In/On the afternoon??

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tetiw

Member
Spanish, Argentina
I learnt that with afternoon we use the preposition "in", but I've just found a text with this example ... "On the afternoon of that day" where ON is used instead of IN... Is that because of the word DAY?
 
  • xqby

    Senior Member
    English (U.S.)
    "On" is for an action that will begin or began at the time mentioned, while "in" is for one that will occur or has ocurred during the time mentioned.

    "On the afternoon 4th we will go to the beach."
    "In the afternoons of Saturdays we play volleyball."

    It's basically the same thing but it emphasizes the action differently.
     

    mhp

    Senior Member
    American English
    I'm a bit puzzled! Is it wrong to say... in the afternoon of that day?
    As far as I know, it is perfectly fine to say it that way too.
    However, others may have something more to say about 'correct' usage.
    To me, they all sound fine. :)
     

    tetiw

    Member
    Spanish, Argentina
    I think so... thank you!! I need an easy explanation for my students... I think it is because of the word day ...
    Thanks to you all!!
     

    xqby

    Senior Member
    English (U.S.)
    I think so... thank you!! I need an easy explanation for my students... I think it is because of the word day
    This is probably a good rule, but be careful, it also works if it's a specific date.

    "On the afternoon of that day we went swimming."
    "On the afternoon of June 4th we went swimming."
    "We went swimming in the afternoon."
     

    mdelling

    Senior Member
    USA, English
    We use "on" when the phrase identifies the day:

    I'm going to the doctor on Friday afternoon. (on the afternoon of Friday the 4h)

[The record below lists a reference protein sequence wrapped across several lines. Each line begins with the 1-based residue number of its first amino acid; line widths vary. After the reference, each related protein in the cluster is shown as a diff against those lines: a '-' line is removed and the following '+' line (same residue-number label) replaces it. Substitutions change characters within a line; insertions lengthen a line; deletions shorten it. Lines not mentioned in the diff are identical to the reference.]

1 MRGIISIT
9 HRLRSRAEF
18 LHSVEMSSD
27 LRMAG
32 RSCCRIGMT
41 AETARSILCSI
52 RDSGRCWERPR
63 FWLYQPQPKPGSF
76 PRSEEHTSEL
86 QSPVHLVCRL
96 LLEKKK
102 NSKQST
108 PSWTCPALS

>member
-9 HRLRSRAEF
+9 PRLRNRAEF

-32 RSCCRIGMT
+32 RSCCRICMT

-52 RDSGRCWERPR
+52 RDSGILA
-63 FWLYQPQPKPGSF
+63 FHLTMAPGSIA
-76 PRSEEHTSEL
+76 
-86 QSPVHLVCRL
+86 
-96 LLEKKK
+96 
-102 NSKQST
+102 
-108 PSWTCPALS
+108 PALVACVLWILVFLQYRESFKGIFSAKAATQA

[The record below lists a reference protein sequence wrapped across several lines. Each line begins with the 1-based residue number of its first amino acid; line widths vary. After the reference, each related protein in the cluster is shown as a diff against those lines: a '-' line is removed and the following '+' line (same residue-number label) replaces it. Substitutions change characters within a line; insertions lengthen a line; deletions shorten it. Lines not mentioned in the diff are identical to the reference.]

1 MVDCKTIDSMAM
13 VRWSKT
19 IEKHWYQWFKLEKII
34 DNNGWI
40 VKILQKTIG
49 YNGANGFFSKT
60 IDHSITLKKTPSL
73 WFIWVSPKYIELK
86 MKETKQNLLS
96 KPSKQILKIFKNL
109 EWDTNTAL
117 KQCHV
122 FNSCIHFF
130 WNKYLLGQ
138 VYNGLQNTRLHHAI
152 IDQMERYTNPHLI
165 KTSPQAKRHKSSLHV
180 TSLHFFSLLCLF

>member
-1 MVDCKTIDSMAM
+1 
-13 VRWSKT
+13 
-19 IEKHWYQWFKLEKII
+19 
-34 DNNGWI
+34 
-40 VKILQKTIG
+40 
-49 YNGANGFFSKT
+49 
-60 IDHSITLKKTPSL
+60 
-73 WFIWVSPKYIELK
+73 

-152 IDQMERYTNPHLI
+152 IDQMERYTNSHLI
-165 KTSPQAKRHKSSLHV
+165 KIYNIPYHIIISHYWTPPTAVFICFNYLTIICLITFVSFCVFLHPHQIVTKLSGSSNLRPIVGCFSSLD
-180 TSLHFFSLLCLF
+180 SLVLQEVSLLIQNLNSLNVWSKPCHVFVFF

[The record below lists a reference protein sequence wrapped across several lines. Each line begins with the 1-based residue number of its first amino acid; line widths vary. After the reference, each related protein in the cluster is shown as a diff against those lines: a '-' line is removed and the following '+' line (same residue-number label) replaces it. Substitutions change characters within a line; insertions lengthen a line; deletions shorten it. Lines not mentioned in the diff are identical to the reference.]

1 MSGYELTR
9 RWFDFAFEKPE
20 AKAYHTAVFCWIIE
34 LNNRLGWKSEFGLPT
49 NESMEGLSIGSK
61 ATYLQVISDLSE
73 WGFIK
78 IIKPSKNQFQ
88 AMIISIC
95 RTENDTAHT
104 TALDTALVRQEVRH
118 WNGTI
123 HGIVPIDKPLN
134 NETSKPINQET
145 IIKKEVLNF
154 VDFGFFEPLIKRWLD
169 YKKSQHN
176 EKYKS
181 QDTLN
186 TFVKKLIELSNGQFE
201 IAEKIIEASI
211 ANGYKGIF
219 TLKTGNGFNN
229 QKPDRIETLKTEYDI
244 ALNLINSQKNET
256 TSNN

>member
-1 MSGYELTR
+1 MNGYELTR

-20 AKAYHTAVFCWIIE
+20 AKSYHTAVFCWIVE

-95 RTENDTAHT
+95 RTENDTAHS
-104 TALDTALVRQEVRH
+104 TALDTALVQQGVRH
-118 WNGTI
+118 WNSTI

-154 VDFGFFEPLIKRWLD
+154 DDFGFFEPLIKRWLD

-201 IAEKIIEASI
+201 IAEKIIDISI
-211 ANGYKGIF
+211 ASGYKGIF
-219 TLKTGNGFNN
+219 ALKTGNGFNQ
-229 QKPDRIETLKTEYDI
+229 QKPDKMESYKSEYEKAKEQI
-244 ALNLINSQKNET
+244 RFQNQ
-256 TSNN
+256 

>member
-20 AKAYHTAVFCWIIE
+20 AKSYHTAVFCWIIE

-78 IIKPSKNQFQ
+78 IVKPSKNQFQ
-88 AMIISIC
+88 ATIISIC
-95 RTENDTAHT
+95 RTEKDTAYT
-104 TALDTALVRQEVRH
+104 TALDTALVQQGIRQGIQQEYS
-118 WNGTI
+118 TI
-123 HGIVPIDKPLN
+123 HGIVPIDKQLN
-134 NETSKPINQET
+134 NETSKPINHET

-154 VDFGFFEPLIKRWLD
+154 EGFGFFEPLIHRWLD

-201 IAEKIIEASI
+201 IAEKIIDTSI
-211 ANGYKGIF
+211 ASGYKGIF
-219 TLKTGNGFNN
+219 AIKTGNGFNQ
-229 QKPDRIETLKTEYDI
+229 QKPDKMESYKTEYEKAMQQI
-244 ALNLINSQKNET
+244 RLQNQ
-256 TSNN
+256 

We use "in" when the day is already known.

    A. I'm going to the doctor on Friday.
    B. When on Friday?
    A. In the afternoon
     

    Forero

    Senior Member
    In your example, "on the afternoon of that day" = "(on) that day's afternoon" = "(on) that day, in the afternoon" = "in the afternoon (on) that day".

    I don't know a rule for it. Sometimes only "on" fits the context, sometimes only "in", sometimes no preposition is allowed, and sometimes we have a choice:

    On a Wednesday afternoon.
    (On) Wednesday afternoons.
    On a March afternoon.
    On March afternoons.
    On an afternoon in March.

    I finished in one afternoon.
    We take our nap(s) in the afternoon.
    I have math classes in the afternoon(s).

    On March 12 in the afternoon.
    In the afternoon, on March 12.
    On the afternoon of March 12.
    (On) Wednesday afternoon.

    One afternoon ...
    One Wednesday afternoon ...
    One afternoon in March ...
     

    freehuman101

    New Member
    Punjabi
    Hmm, let's see if we can reinvigorate this thread:

    Is this correct, "Should we move the meeting to the afternoon?"
    How about this, "Should we move the meeting in the afternoon?"
     

    maryjomw

    Member
    English - United States
    Hmm, let's see if we can reinvigorate this thread:

    Is this correct, "Should we move the meeting to the afternoon?"
    How about this, "Should we move the meeting in the afternoon?"
    The first sentence assumes the meeting is being held during another part of the day (morning, night...), and asking if it should be moved so it is an afternoon meeting.
    The second sentence does not identify when the meeting is being held, only that it should be in the afternoon. (could be an afternoon meeting or other time)
     
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